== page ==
Neither coach expects publicity or praise; they both just want to coach baseball. In response to being interviewed, Goldman said, “You must be running out of ideas.”
However, ask the players and one will hear a different story. Second baseman Wade Hauser (’10) has played under five different coaches over the past three plus years, and attributes much of his success to the consistency of Goldman and Held.
“They have been the only two constant coaches, and without them I wouldn’t be the player that I am today,” Hauser said. “They spend more time on Palo Alto baseball than anyone.”
Outfielder Jeff Cohen (’11), who played for four years under Goldman in Little League as well as the latter part of last season at Paly, echoes Hauser’s gratitude.
“He [Goldman] is a role model,” Cohen said. “He looks after me and makes sure I get good grades and do the right things. He’s a coach, but also a friend.”
Since Held began coaching in 2001, seven different head coaches have led the team, and five have done so since Goldman joined the team in 2007. There has been little that the coaches and players have seen eye to eye on. One would think that such complete and utter disarray would destroy a team. However, the duo has helped keep the program running with their unwavering devotion to Paly baseball.
“They are very solid people that the kids count on. It gives a little stability to the kids,” Hansen said.
Held cites the players as the reason that he returns to the team year after year in the midst of such disorganization.
“These are all great kids, and I’ve so enjoyed all of them,” Held said.
As Goldman continues to drag the field, Held comments on his dedication.
“He’s so devoted, even now on a Friday night, he’s out dragging the field,” Held said. “He’s a huge support for these young athletes.”
On March 24, Goldman underwent surgery to correct a knee problem stemming from bowed legs. He cannot put weight on his right leg for three to four months. After that, he will have to repeat the process on the other leg. However, Goldman is coping. To pass the time, he reads and performs exercises to avoid stiffness. Not surprisingly, he is reading about the Giant great, Willie Mays, among a stack of 11 other books.
“It’s alright,” Goldman said. “It [the leg] hurt the first day, but not after.”
Just under a week later, nearly the entire team crowds around Goldman’s bed to show their support for their injured coach. They talk about school, each other and, most of all, baseball.
“How are you doing?” asks second baseman Jack Smale (’11) as he enters the bedroom.
Goldman’s response epitomizes his attitude about Paly baseball.
“We’re in first place,” he says. “That’s how I’m doing.”
On the field, Goldman’s absense is noticed.
“Dave is good with raising the morale, which we miss,” infielder Graham Marchant (’11) said. “He’s also just fun to have around in the dugout.”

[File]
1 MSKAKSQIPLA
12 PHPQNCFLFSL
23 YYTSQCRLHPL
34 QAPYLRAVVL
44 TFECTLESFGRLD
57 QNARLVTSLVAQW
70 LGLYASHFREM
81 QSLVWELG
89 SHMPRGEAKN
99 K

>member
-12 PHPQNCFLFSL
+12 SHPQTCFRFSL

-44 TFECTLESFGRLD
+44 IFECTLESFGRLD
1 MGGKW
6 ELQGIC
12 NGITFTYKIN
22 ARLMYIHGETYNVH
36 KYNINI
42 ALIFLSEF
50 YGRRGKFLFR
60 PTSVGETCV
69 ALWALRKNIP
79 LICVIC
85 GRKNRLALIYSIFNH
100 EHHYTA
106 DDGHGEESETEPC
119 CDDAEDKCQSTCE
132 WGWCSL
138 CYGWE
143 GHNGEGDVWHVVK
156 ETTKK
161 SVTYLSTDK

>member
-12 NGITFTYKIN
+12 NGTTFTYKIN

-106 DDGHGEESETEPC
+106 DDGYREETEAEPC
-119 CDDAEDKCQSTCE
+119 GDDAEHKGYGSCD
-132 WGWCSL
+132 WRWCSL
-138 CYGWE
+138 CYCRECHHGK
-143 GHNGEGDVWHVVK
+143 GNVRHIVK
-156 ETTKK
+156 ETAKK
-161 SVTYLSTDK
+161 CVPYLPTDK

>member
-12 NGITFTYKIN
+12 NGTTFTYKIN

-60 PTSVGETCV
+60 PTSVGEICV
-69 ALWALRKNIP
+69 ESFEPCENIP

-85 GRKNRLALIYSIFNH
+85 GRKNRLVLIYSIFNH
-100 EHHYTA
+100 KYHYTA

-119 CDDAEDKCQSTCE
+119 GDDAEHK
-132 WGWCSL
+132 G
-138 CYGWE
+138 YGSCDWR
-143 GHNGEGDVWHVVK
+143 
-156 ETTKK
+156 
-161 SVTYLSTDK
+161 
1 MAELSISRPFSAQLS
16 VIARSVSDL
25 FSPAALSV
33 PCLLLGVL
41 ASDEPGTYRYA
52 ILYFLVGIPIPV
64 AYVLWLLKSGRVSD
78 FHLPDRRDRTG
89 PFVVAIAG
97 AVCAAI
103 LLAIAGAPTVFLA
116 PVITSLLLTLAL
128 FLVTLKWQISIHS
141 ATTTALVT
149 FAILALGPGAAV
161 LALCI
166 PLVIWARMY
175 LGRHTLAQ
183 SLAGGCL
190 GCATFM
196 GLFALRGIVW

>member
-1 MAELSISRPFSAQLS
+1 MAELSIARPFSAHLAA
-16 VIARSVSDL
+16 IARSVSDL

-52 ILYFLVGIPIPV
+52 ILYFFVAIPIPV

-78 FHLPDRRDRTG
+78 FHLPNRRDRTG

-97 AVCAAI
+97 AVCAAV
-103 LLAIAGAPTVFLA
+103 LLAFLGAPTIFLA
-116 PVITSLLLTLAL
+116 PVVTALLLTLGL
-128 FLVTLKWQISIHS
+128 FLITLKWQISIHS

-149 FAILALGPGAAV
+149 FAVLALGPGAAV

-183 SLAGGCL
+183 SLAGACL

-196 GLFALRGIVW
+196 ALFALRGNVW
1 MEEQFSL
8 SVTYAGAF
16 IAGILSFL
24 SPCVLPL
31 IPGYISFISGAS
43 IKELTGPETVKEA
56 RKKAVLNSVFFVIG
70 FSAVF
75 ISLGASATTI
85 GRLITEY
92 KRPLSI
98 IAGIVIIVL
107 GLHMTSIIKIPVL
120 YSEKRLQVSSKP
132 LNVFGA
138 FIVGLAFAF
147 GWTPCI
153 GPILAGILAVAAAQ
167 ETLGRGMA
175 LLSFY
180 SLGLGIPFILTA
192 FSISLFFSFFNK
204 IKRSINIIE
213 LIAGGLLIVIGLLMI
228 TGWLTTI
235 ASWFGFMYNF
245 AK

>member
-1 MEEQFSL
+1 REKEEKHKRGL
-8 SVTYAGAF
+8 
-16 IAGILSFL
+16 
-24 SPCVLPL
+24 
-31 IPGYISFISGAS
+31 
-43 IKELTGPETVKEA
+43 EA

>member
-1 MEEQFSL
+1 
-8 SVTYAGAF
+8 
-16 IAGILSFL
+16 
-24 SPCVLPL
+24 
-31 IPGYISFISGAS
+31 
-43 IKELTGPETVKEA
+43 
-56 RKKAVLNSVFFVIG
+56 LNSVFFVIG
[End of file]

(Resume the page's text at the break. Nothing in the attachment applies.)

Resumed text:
As always, the appreciation is mutual. The team visit had a monumental effect on Goldman.
“It is extremely complimentary,” Goldman said. “It’s better than any medicine.”
Despite the numerous coaching changes, neither of the two has taken a shot at the head coaching position. According to Hansen, he has considered hiring them, but neither is interested. He believes that as assistants, Goldman and Held have more freedom, and a closer relationship with the players.
“We [Goldman and I] are more than just player-coach,” Marchant said. “We’re like friends.”
“I like what I’m doing,” Goldman said. “Personally, I think that the head coach should be someone younger who brings energy.”
The relationship between Goldman and Held is not strictly a professional one. While they first met on the diamond, the two are now friends off the field as well.
“We sometimes discuss history or politics,” Goldman said. “We also have children the same age who do similar things.”
Through their years of coaching in Palo Alto, and at Paly, the two assistant coaches have impacted numerous athletes to move through the system. Their hard work and dedication rub off on those around them. And, of course, they love the game of baseball. That fact is undeniable. It is evident in the way Held carries his bat wherever he goes, sometimes pausing to take a practice swing at an imaginary ball. It is evident in the excitement in Goldman’s voice on a drive to park the tractor, still going strong after all the years, and all the hours on the diamond. And it is evident in the way others talk about and respect the two.
In his first season as head coach, Raich already appreciates what Held and Goldman do for the team.
“They are two great men who treat these kids like their own sons,” Raich said. “There’s not a thing they wouldn’t do for these young men.”